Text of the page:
Review by Karl Verhoven
This third volume of four combining Shigeru Mizuki’s autobiography with the history of Japan’s Showa era (1926-1989) unites the narrative threads far more closely than previously as both nation and author experience a prolonged period of soul-searching.
Mizuki picks up at a point where it’s already apparent to those not blinkered by blind faith that Japan’s World War II expansion has exceeded its capabilities, and defeat is inevitable, yet it drags on until the atomic devastation of Hiroshima and Nagasaki. The opening chapters deal with the disastrous occupation of Burma and subsequent retreat, then Mizuki’s own experiences in Papua New Guinea, attempting to survive in hostile territory. He produced Showa, so we know he does, but he’s so good at portraying the tensions there are moments of doubt. The sample page is from this section, and he faces worse situations.
Mizuki supplie rich historical detail necessary to explain complex and ever-shifting situations involving several countries, but it’s possibly too dense for the casual reader over the first half of this book, even taking his phenomenal art into account. The detail on a page of battleships is eye-straining, leading to wonder about the size of the page Mizuki drew on. For Westerners he’s unable to explain the ingrained concept of why it’s more honourable to die than to surrender, and quotes the deluded General Tojo as saying “I’d rather see the death of the entire country than admit the smallest defeat”. Ironically Tojo survives World War II to be tried and hung as a war criminal. Mizuki’s own survival is down to several strokes of good fortune, although he eventually loses an arm, and he never lets us forget the human cost of Japan’s failed campaigns. “Human life is the least valuable resource in the Japanese army”, he writes, continuing “any suggestion that soldiers’ lives have meaning is tantamount to cowardice and treason”. Nor does he whitewash Japanese cruelty toward their own civilians, his family house torn down in order that it doesn’t catch fire during American bombing raids.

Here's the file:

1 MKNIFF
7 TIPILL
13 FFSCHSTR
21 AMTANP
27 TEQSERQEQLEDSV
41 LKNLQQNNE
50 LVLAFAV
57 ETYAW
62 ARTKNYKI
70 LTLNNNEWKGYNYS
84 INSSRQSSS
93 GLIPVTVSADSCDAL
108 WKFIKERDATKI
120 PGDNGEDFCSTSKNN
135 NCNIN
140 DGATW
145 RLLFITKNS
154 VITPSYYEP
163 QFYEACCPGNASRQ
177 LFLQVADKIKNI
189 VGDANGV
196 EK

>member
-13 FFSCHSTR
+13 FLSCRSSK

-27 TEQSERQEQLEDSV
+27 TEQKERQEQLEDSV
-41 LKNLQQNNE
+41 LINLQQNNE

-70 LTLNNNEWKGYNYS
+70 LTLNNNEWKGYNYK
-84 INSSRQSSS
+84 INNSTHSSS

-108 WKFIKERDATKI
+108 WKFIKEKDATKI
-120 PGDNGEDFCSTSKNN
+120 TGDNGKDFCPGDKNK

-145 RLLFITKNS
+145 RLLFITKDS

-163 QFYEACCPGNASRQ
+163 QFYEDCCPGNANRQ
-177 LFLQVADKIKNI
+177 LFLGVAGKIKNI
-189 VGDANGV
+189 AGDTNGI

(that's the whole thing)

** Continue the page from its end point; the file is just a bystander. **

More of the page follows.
Although covering the period stated on the cover, over 400 of the 530 story pages only take us through to 1946, and even then only a few later personal experiences separate Mizuki’s thorough explanation of the reforms to Japanese society once the US occupiers arrived. Democracy is prioritised over the old ways, instituting massive changes with binding modifications to the constitution. Big problems occupied the authorities, and Mizuki’s account of his immediate post-war life almost has the same hallucinogenic quality as his time among the natives of Papua New Guinea during the war. His surreal experiences are partly presented as comedy, but he represents millions of other Japanese without purpose. While his war service is harrowing, this lost period is equally so for highlighting a different form of cruelty, that of neglect.
For all that, Mizuki’s looking back from a time of comfort, and so able to weave these final pages as a form of mystical realism with one bizarre occurrence after another. While he’s suffering at the end of the 1940s, his experiences in hindsight selling fish and renting rooms are the light relief after the war. By the end he’s discovered his career, which is covered in 1953-1989.
While the accessibility of the historical detail is an achievement, as with 1939-1944, the sheer density of it, even when separated by Mizuki’s personal experiences, makes this slightly less desirable than Showa’s first and final volumes.